The misconception over the pub’s clientele seems to have been primarily constructed by people that don’t go into it. Those that exist in our fair city should know full well that you can’t judge a pub by its smokers, or whichever dickhead is failing to convince the bouncer to let them in.

To sanitise these elements, however, would be to lose a certain amount of The Lion, or even the wider Brighton charm.

“It goes to show that people that i’ve known for years, and maybe lost touch with, people from old scenes, band things and that, they always pop up here on nights, I’m always recognising faces and people are always surprised I’m here, but I think it just shows the mix of it all. There’s definite preconceptions about the place, the clientele and that, but it’s nowhere near as cut and dry as people think. There’s no ‘Black Lion drinker’ that people seem so weirdly afraid of, it’s all of Brighton distilled, all mixed up in a good time,” said Axtell.

For what is Brighton if not a diverse place anyway? There is much to be said for the differences between us, for how boring would it be to only go to pubs you’ve been to before? To only see the same regulars, to hear the same playlists day in, day out?

In daylight hours the Black Lion is a different proposition still, offering a markedly quieter experience for friends, families and others. In the rush of headlines generated by out of control stag dos and West Street scuffles, the existence of Brighton’s pubs as critical social cornerstones often goes unnoticed.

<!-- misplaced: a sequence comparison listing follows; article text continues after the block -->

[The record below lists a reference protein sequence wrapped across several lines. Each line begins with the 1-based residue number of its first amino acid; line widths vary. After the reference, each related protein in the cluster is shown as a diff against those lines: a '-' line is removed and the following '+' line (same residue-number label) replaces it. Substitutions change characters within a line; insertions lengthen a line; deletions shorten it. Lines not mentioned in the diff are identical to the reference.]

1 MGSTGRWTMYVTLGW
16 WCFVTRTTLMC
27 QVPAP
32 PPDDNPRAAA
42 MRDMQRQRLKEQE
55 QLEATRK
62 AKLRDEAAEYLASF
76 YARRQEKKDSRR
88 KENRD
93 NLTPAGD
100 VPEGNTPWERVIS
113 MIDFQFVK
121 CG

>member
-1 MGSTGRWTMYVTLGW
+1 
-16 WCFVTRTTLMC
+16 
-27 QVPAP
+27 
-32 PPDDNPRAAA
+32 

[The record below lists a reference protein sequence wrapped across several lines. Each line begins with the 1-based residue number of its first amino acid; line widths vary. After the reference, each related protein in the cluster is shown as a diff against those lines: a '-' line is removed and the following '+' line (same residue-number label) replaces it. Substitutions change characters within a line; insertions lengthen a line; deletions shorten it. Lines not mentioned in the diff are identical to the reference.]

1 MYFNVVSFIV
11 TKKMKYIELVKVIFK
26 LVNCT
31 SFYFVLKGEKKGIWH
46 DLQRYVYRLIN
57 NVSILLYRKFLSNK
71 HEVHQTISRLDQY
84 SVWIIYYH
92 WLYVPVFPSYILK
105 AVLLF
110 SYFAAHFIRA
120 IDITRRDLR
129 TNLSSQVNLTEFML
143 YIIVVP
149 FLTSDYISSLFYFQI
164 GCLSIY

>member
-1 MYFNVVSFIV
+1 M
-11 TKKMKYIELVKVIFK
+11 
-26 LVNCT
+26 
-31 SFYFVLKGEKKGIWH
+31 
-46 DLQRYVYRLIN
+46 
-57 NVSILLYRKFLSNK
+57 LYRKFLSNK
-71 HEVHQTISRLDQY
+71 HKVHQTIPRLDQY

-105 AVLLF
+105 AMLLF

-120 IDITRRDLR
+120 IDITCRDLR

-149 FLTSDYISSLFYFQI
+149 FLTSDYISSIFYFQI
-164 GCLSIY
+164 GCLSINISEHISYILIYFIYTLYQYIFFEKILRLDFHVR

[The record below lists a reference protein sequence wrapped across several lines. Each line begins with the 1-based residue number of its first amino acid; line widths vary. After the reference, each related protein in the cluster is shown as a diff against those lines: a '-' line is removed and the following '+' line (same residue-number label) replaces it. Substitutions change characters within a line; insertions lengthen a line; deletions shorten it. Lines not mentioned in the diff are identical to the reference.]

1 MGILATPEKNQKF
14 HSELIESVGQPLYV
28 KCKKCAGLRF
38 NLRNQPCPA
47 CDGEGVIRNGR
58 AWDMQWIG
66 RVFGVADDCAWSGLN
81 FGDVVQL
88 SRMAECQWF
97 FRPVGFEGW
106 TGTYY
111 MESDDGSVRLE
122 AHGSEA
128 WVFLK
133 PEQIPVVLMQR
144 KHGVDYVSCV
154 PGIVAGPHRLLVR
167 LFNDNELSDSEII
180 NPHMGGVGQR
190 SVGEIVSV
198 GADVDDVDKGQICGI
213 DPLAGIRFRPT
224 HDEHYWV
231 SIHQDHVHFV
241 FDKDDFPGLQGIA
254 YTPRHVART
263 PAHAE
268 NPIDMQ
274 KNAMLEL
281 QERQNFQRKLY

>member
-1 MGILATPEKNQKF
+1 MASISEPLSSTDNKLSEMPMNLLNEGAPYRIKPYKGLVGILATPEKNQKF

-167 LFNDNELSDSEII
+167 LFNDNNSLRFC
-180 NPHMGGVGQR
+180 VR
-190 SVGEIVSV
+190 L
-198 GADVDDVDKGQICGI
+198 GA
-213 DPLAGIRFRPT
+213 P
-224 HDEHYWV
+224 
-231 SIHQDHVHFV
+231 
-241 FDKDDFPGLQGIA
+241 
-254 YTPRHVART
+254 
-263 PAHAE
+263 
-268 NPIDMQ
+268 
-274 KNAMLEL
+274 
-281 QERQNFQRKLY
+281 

With the country heading towards its 60th day in lockdown, it is becoming apparent that pubs are places for more than pints, that it was the simple act of sitting around with close friends that makes the overall experience so valuable to our wellbeing.

“Pubs just provide the setting for social interaction, rather than being the main interaction itself, and that’s something that people may not have realised before, but will be realising now,” said Axtell.

“I feel the mental health side of it gets glossed over a lot. There are people that thrive on having somewhere like a local pub, not to drink away their sorrows, but because for them it is a comfortable, safe environment where they can relax and engage with other people, which is so crucial,” he added.

With ample separation from our old ways, one would hope that we refocus on these connections and that in our increasingly distanced lives we may begin to prioritise the simple joys of human interaction more so than ever.

“We are all isolated at the moment, and I feel that brings into focus how important just speaking to another human being is, even if it’s a few words with bar staff. It may seem so small, but it can have such a huge impact on a person’s day and their wellbeing.

“I hope that people can take a newfound respect for each other forward.”

And so forward we must look no matter how foggy the view.

There will come a day when we will bump into each other outside Mash Tun and there will come a day when we one more hear the hallowed words “You want a pint, mate?” We must not lose hope.

We will shimmy round each other to get to the bar in White Rabbit, we will despair at the price of a pint in William The Fourth, we will wish they would turn the music down in Seven Stars and we will witness ten lads waiting for a single cubicle in Temple Bar. We will go to the pub again and the pubs will be ready for us says Axtell.

“There’s never going to be a question of us disappearing anytime soon. Nothing can take us out.

“ Without the customers we don’t have a bar, and without the staff we don’t have customers, so we appreciate every person that has put in a shift, every person that has come in and had a drink, and everyone that will come in when we’re back. We’re not disappearing any time soon, you can quote me on that.”

“The Black Lion is for the people, on both sides of the bar, it’s for everyone, it’s for Brighton.”